Wednesday, February 20, 2008

Economic history is so clean   posted by Razib @ 2/20/2008 06:48:00 PM

I've been reading a fair amount of economic history and political economy recent (e.g., A Concise Economic History of the World, The Moral Consequences of Economic Growth and Angus Maddison's substantial body of work). I've read a few micro & macro texts so I come into this with some vague theoretical understanding of the framework which economists are marinated in, and of course I know about comparative advantage and am broadly sympathetic to globalization. The analytic sharpness that economics brings to broad historical questions is illuminating. That being said, on occasion there are comments which make me wonder about the excessive simplicity of the economic narrative.

Consider the case of two nations which trade with each other. One nation starts out far wealthier. Businesses in the wealthier nation relocate some factories to the poorer nation. This increases aggregate utility, consumers in the wealthy nation can now purchase cheaper products, while a substantial number of workers in the poorer nation are more well off than they otherwise would be. But, there's an issue here, inequality is likely to increase within the nations. Overall inequality in the aggregate has decreased, the poorer nation is now far wealthier and so the income gap is not as stark across national boundaries. But a minority of those who had factory jobs in the wealthy nation now might have to shift to lower paying service sector employment. Additionally, income inequality might initially also increase in the poorer nation as some are left behind (though as economic development proceeds one might suppose that the lower orders would catch up).

As someone who lives in a relatively wealthy nation let's just consider that case. I'm not sure if I'm particularly reassured that aggregate utility has increased across the world while a bunch of factory workers now go unemployed or are marginally employed. It's not that I'm a particularly empathetic person, I'm not, but perhaps I'll run into these people in the subway or at the shopping mall. It's great that people in a far off country are now wealthier and also increase my own access to more baskets of goods; but I can't but help be a little worried about idle hands and potential riots in the streets from the "victims" of the redistribution of economic activity. More immediately, what's the point in my being able to purchase more bling if it only invites a mugging at hands of the victims of globalization?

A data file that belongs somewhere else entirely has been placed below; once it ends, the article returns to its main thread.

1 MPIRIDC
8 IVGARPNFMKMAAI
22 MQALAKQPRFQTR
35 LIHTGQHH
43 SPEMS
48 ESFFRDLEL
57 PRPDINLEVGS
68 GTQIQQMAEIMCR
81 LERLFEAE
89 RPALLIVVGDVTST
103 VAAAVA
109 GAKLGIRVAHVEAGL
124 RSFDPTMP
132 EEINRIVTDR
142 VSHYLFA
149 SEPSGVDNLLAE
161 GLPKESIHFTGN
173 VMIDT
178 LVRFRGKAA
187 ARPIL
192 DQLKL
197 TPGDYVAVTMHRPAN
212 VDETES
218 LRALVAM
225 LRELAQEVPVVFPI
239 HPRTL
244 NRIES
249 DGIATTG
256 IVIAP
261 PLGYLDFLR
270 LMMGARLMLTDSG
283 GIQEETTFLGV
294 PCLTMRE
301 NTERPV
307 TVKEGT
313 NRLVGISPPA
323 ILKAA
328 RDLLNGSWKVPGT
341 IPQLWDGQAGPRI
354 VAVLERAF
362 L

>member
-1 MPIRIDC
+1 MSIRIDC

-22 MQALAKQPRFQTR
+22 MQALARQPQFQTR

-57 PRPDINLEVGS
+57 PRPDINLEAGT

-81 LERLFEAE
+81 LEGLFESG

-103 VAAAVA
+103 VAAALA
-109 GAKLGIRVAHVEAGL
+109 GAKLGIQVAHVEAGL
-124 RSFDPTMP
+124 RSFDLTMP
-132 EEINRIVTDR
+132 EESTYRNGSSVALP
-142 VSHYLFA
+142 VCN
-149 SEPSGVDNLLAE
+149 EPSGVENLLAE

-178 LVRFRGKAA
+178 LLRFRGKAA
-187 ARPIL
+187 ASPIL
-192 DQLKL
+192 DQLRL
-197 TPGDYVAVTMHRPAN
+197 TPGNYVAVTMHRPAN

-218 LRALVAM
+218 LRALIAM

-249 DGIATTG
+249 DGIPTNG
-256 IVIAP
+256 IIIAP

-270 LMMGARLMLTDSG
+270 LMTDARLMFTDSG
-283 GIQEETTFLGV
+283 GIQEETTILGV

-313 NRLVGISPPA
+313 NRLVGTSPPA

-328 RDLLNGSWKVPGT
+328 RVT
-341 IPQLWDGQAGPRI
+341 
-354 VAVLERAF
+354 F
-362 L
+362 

I have Joseph Stiglitz's Making Globalization Work on my "to read" list, so perhaps my qualms will be addressed at some point. So far I'm not reassured that economists truly internalize the structural biases in human psychology when talking about these macro-level issues. It seems that in universal suffrage democracies the political class always has to pretend as if comparative advantage doesn't exist and mouth populist slogans, but they always favor globalization when it comes to implementing policy (at least over the long term). At this point most humans understand that the the earth is not at the center of the solar system; but it seems to me that that is an easier concept to grasp than the logic of economics, in part because human intuitions about social facts and dynamics are very strong and persistent in the face of intellectual persuasion.

Note: Feel free to recommend books on economic history in the comments. Douglass North is also on my "to read."